Hundreds of workers and representatives of dozens of labor rights groups yesterday rallied in front of the Executive Yuan in Taipei to protest proposed amendments to the Labor Standards Act (勞動基準法), which they said would set back working conditions by 30 years.
The proposal is the “worst” piece of labor legislation as it would raise the ceiling on the number of consecutive working days from six to 12 days, while allowing industries to lower the minimum rest time between shifts from 11 hours to eight hours, they said.
The amendment runs counter to President Tsai Ing-wen’s (蔡英文) pledges to lower overall working hours while increasing salary levels, protesters said.
Medical Industries Union chairperson Chen Yu-feng (陳玉鳳) said medical professionals are regularly overworked and sleep-deprived as they are rarely allowed proper rest time between shifts, and the amendment would worsen their working conditions.
Sleep-deprivation is similar to being drunk and medical professionals who lack sleep would be taking care of patients in a state similar to intoxication, Chen said.
“As a doctor, Premier William Lai (賴清德) lacks medical ethics,” Chen said, calling Lai an “accomplice of capitalists” and demanding his resignation.
While the premier has proposed a series of policies aimed at solving industrial shortages, such as water and electricity, workers also have to face “shortages of health, dignity, rest, salary and union protection,” Solidarity Labor Union secretary-general Huang Yu-te (黃育德) said.
Kaohsiung City Confederation of Trade Union deputy director Chiang Chien-hsin (江健興) challenged Cabinet members’ statements that workers in central and southern Taiwan “like working overtime,” saying Taiwan’s average number of working hours already far surpass other countries.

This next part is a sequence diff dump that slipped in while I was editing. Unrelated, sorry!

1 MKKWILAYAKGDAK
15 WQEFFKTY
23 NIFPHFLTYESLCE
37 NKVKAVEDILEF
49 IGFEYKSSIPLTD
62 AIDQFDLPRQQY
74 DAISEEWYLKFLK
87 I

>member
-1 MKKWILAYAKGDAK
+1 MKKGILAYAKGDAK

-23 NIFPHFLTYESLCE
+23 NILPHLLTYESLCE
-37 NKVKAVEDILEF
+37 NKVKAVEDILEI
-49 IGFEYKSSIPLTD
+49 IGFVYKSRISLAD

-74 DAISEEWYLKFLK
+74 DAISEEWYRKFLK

Longer working hours do not necessarily translate into economic competitiveness, as Taiwan’s annual average working hours of 2,142 hours far exceed Japan’s 1,745 hours, Chinese Culture University law professor Chiu Chun-yen (邱駿彥) said.
The amendment, which will raise the maximum overtime hours from 46 to 54 per month, but caps the three-month total at 138, would provide a legal ground for employers to ask workers to work overtime for up to 54 hours for four months in a row, Chiu said.
While the amendment would allow for a one-year extension of unused annual leave, protesters said that employers should obtain the written consent of employees, amid fears that employers might use it as a legal excuse to prevent workers from taking leave.
Chinese Nationalist Party (KMT) Legislator Lin Wei-chou (林為洲) said the draft amendment is overbiased toward businesses and the party would oppose legislation that worsens working conditions.
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